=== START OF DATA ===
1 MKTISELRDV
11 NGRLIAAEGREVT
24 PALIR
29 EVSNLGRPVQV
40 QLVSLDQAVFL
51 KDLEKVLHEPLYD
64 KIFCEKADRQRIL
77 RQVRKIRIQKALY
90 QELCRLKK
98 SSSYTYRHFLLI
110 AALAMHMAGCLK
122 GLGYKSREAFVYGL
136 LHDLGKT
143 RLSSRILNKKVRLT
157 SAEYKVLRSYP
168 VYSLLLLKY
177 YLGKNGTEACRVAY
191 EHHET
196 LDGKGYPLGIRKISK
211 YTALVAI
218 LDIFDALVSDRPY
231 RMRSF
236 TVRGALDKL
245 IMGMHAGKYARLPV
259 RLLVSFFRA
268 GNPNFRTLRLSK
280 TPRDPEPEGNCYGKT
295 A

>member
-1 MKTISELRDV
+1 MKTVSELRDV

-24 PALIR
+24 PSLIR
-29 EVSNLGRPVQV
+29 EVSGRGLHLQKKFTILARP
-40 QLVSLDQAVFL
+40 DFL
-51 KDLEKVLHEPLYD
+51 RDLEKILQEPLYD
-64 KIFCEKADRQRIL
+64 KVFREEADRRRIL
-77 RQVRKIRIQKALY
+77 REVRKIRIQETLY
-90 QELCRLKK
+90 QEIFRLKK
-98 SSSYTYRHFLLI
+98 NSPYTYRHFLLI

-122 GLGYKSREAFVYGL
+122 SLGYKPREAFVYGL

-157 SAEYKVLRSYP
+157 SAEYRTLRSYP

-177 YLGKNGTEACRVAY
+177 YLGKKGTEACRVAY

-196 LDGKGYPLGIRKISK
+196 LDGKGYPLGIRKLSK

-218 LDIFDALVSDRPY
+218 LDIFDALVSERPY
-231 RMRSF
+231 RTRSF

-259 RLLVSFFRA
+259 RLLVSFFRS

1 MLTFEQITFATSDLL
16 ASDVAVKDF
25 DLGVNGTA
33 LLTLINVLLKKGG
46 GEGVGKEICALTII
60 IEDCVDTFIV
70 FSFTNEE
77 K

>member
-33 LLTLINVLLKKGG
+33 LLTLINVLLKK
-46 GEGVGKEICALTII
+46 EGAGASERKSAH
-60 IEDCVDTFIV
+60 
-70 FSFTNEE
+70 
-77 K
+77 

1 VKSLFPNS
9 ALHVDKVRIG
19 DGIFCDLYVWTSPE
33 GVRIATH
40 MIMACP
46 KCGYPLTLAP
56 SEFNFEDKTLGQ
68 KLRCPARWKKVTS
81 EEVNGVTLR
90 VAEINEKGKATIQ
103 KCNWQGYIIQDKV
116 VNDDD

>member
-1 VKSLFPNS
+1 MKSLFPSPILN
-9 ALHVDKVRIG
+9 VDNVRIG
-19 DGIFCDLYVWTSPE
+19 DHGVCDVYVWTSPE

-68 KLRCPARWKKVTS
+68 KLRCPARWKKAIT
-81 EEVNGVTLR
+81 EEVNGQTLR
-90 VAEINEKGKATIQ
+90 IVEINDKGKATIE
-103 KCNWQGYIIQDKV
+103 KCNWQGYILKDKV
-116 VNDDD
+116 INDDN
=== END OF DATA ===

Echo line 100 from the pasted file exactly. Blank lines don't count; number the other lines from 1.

-68 KLRCPARWKKVTS